How have OEMs been integrating 3D printing into their development and production operations? We look at recent developments at Seat and Audi
Additive manufacturing, or 3D printing technologies have become a key part of the vehicle development process and also now support production operations. The printing equipment and design software has become more sophisticated and easier to use, while the speed of production has also increased. Along with this the choice of materials has grown allowing for a much wider range of applications.
Starting with Seat, earlier this year the company said it had ‘transformed’ its Prototype Development Centre (PDC) located at the Martorell plant. The aim of this project is to bring all its vehicle development processes together in one location. To this end Seat has completed a new 3,000 sq. m building in Workshop 3, that it says will ‘unify all processes and activities prior to mass production of a new model in a single area’. This space has virtual reality applications in the new machining facilities and a large area for additive manufacturing projects in the new 3D Printing Lab. It’s noted that the cutting-edge printers are being used to print state-of-the-art parts for the development of prototypes and pre-series models, with a view to future launches.
Design for Manufacturing room
Different departments, such as R&D, quality, processes and manufacturing, are brought together in the Design for Manufacturing room, located in the new building, where they collaborate with the 250 strong PDC team to analyse and improve products in their early stages of conceptualisation. This area of development is key to reducing and improving the launch times of future products and improving efficiency in processes and resource management. To achieve this, Seat has been implementing Industry 4.0 technologies such as virtual reality, production simulation processes, 3D printing and more.
“The transformation of our Prototype Development Centre enables us to work with total efficiency in the development and launch of new models,” said Anabel Andión, head of Seat’s PDC. “We’ve been working with virtual reality and 3D printing for more than thirteen years. With these new facilities and the unification of the PDC, we intend to invest more than ever in the development of digital and electronic solutions adapted to the car of tomorrow.”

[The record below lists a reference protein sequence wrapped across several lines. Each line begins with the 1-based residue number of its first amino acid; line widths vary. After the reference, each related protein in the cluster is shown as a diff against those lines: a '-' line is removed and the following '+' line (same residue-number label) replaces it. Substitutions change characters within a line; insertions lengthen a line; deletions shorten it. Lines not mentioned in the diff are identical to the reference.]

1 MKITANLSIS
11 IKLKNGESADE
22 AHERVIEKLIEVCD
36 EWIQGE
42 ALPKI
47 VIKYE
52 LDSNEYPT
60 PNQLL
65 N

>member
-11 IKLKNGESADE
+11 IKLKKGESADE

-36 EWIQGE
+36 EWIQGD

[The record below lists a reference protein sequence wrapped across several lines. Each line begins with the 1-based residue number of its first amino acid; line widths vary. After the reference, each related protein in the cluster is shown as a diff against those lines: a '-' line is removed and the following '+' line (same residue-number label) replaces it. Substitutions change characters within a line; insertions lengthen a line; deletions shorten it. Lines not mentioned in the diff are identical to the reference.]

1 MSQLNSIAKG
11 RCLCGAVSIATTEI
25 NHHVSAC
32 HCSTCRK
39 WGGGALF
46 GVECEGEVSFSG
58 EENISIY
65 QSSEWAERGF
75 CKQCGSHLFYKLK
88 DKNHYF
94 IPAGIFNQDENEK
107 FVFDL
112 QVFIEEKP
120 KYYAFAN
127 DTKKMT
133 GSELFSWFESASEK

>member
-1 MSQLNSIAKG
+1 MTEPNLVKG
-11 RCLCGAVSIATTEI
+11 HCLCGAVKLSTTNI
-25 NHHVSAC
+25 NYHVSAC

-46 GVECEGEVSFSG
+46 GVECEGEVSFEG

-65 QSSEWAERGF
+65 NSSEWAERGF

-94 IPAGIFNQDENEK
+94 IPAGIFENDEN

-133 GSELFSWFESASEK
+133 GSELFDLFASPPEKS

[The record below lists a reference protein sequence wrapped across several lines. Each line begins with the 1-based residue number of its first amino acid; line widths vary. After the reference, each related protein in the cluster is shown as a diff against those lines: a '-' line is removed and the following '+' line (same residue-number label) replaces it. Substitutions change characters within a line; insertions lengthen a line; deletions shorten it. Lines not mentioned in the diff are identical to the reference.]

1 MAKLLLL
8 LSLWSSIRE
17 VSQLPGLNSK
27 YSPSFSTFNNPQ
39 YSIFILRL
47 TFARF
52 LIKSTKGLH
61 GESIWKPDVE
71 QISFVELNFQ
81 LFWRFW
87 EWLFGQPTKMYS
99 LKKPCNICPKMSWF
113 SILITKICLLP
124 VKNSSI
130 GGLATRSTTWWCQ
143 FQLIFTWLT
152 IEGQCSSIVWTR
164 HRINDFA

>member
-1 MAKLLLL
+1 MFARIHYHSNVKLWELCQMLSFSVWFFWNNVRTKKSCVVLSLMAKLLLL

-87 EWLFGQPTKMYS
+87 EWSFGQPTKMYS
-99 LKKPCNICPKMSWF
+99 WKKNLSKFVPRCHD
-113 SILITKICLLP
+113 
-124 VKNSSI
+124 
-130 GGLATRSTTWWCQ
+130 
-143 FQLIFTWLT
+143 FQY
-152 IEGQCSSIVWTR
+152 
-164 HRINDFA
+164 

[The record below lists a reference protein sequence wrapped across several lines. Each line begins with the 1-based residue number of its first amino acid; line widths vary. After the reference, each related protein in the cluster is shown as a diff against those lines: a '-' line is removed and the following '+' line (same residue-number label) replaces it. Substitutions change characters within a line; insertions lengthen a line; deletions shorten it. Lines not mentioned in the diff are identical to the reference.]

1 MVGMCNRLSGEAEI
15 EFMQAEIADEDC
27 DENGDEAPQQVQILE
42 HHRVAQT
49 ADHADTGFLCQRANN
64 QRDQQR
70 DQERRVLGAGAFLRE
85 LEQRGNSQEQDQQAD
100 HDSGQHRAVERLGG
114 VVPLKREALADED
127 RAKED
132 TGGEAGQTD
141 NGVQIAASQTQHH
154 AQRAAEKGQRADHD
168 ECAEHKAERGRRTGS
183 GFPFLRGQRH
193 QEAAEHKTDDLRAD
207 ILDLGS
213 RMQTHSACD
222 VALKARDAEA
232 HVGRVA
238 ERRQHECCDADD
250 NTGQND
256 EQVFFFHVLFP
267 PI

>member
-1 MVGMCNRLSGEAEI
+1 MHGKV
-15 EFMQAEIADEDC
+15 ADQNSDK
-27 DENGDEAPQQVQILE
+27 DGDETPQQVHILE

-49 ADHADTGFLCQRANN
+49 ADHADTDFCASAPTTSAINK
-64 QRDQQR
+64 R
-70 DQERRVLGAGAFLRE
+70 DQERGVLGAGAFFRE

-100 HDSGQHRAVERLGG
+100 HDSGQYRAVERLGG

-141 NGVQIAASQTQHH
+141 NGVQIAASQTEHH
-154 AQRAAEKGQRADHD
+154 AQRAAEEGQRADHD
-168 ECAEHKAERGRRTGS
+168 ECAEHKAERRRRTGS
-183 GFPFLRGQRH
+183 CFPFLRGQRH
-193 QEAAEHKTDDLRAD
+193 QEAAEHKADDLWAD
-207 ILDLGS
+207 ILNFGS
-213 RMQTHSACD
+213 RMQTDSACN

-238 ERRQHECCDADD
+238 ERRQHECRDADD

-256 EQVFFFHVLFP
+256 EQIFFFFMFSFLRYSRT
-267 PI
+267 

Linking R&D and production
Since its inauguration in 2007, the PDC has become the link between the company’s R&D and production departments. Over the last 13 years, the space has developed a total of 13 concept cars, including the IBE (2010), the Cupster (2014), the Leon Cross Sport (2015) or the CUPRA Ateca (2018). And to date, it has worked with 5,235 pre-series models, 2,472 test prototypes and 224 technical models.
Inside the 3D printing lab
The lab is equipped with nine printers that provide a range of additive technologies, such as multijet fusion, sintering, laser, filament fusion and UV light curing. Each process offers different materials and part characteristics, depending on the application. The lab is kept busy, operating 24 hours a day and producing an average of 50 parts per day.
Norbert Martín, head of the 3D printing lab said: “One of the advantages is that we can apply infinite geometries and carry out any type of high-precision design for all areas of the factory, however complicated it may seem. And all in time [scales] that are impossible to achieve with normal processes.”
Watch the video for more 3D printing insights from Norbert Martín
Audi: 3D printed tooling for e-tron GT
Audi has also been very active in the development and application of additive manufacturing techniques. Earlier this year the OEM’s in-house team of 3D printing specialists at the Böllinger Höfe site, teamed up with trinckle, a company based in Berlin, to develop design software with the objective of enabling any employee who needs a tool from the 3D printer to design it personally without needing extensive prior knowledge. Audi says the e-tron GT is the first vehicle that uses 3D printing as an established part of preparations for series production, ensuring all the tools for assembly and pre-assembly are in place at the start of production.
The new software is said to cut the design time for tools by 80%. “Our software makes the process of creating pre-assembly fixtures almost completely automated. That allows us to make the necessary tools quickly and flexibly and to respond to specific requests from the planners or our colleagues on the assembly line,” explains project manager Waldemar Hirsch, who is the head of the team of experts in 3D printing at the Ramp-Up and Analysis Centre at Audi Böllinger Höfe. The software is calibrated precisely to Audi’s needs and is also part of the process of digitalising production at the site.
An example of the type of tooling being produced using 3D printing tools is fixture used in the pre-assembly of air-conditioning compressors and cooling lines. The challenge here is need for all the components to be aligned with each other with a high level of precision during assembly. Previously to achieve this required a helping hand from a colleague. The printed, custom-designed pre-assembly fixture with an integrated clamp, holds all components in exactly the right position.
Watch Audi’s 3D printing operations at Neckarsulm
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